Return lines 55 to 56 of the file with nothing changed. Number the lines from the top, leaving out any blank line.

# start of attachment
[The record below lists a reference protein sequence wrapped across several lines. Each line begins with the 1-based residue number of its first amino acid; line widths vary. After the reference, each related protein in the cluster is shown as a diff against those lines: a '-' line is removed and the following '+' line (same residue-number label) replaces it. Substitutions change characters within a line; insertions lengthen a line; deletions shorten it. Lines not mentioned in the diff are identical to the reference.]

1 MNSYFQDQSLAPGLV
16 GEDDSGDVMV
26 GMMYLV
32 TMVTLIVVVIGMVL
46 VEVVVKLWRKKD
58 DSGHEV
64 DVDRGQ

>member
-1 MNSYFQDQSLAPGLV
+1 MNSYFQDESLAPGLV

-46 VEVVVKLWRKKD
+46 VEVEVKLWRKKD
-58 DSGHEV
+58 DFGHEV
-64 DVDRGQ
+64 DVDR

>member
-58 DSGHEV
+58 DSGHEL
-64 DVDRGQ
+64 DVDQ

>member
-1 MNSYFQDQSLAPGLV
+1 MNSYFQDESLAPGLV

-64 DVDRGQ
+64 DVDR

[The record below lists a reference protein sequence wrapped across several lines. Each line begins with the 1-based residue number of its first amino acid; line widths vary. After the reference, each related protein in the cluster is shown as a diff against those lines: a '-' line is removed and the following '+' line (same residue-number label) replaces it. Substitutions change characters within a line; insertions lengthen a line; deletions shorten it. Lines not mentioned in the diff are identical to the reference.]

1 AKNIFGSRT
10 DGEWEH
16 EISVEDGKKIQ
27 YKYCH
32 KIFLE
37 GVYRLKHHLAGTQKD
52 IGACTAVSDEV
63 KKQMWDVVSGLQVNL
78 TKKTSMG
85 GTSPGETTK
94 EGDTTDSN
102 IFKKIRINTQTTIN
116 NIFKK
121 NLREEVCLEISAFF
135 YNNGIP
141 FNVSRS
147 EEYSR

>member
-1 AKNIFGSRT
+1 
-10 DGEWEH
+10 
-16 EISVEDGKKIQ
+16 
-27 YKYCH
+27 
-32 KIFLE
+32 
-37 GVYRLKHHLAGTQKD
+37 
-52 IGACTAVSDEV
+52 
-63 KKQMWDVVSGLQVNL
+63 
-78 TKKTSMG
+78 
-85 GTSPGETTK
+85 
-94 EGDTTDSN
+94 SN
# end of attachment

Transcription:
-32 KIFLE
+32 